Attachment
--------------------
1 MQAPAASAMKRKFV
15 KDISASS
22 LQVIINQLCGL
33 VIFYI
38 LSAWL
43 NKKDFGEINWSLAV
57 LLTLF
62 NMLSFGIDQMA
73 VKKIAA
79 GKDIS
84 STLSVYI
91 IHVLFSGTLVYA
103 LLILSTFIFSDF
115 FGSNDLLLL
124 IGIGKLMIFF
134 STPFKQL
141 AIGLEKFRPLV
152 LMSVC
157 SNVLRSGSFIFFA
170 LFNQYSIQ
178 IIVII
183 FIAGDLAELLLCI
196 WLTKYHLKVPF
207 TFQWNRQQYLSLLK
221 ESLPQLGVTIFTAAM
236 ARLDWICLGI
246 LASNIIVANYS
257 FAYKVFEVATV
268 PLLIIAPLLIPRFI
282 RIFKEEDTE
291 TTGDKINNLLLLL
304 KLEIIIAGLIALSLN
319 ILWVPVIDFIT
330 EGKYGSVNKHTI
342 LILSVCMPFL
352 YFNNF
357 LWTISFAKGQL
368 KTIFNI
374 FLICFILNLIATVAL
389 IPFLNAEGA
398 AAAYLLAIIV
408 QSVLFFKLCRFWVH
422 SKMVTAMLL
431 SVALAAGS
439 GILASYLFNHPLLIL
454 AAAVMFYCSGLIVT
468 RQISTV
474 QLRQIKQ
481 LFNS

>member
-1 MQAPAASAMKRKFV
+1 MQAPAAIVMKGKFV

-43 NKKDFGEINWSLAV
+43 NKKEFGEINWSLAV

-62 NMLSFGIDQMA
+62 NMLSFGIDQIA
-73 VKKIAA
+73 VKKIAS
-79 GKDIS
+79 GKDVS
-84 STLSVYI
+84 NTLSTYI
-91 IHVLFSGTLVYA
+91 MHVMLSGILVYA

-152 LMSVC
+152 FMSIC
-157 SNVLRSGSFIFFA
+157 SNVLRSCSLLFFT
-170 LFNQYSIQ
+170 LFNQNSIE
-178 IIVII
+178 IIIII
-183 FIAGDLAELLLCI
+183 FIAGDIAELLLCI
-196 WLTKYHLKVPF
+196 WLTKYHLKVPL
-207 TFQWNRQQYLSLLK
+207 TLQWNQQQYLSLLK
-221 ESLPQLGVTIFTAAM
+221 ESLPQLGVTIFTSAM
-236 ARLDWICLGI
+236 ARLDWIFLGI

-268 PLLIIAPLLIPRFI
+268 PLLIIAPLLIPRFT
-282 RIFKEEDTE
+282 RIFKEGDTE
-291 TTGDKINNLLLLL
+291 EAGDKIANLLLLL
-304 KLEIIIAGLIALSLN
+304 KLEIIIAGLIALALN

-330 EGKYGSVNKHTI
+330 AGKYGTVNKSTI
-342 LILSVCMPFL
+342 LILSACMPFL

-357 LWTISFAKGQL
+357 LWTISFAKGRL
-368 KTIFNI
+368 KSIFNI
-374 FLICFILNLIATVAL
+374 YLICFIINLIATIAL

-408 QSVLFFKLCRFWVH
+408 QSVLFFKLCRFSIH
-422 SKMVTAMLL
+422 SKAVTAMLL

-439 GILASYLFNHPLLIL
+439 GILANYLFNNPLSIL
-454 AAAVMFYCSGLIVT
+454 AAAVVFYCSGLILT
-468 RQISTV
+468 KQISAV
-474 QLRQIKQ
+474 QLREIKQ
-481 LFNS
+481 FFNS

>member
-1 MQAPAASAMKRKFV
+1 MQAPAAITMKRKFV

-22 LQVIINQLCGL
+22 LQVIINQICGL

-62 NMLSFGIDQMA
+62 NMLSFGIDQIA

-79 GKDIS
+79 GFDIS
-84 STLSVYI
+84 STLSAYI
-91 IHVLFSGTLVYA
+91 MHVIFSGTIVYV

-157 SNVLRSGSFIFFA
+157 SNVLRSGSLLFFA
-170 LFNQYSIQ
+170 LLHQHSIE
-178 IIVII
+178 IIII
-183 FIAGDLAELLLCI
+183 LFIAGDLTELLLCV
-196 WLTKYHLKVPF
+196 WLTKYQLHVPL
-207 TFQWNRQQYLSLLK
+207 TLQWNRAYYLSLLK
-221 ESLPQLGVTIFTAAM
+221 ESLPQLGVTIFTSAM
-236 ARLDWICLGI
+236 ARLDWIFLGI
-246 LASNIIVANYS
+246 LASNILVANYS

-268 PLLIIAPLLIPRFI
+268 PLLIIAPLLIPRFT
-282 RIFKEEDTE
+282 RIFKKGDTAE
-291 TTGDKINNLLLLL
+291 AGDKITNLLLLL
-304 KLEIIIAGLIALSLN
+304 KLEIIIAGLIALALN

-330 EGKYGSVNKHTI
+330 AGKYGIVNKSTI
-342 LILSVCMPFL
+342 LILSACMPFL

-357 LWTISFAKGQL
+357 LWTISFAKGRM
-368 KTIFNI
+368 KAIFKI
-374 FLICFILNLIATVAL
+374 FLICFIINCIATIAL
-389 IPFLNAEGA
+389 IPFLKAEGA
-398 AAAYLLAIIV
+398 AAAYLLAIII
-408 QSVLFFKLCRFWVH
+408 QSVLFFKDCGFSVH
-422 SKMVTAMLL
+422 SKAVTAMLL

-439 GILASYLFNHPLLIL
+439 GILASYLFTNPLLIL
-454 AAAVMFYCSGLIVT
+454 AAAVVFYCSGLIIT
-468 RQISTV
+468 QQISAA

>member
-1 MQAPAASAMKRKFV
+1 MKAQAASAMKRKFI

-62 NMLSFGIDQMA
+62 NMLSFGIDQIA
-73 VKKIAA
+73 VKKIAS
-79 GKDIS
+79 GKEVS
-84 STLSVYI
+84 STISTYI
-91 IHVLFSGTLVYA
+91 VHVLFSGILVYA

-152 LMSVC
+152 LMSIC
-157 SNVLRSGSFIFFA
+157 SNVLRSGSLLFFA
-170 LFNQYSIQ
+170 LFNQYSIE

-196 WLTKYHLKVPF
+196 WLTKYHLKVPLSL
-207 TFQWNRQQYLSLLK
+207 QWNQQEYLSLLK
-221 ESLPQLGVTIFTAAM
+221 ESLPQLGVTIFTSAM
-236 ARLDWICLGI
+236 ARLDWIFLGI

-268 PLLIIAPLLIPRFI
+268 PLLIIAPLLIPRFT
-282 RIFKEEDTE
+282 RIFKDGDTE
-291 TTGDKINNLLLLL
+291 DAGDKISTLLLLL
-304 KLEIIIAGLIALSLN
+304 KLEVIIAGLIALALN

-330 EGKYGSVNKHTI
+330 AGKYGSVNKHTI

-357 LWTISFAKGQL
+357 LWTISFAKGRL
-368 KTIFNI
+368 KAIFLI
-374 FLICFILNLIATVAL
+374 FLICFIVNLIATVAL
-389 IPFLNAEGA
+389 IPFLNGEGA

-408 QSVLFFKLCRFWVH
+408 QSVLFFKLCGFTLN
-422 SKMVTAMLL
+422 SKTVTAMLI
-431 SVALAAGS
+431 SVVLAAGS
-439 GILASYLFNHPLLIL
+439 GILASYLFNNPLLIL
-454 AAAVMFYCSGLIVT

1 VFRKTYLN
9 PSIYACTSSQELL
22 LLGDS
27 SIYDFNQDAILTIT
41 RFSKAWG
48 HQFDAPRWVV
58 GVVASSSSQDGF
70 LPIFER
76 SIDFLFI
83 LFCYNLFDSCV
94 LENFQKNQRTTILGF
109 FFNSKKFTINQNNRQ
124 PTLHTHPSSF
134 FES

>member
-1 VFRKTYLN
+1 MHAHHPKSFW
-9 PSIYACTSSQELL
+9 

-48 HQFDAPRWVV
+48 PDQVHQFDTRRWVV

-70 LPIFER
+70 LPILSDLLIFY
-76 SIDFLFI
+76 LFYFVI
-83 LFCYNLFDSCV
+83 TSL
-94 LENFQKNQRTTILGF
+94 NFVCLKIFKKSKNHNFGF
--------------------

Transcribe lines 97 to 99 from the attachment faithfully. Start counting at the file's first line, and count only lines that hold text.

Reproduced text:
-368 KTIFNI
+368 KSIFNI
-374 FLICFILNLIATVAL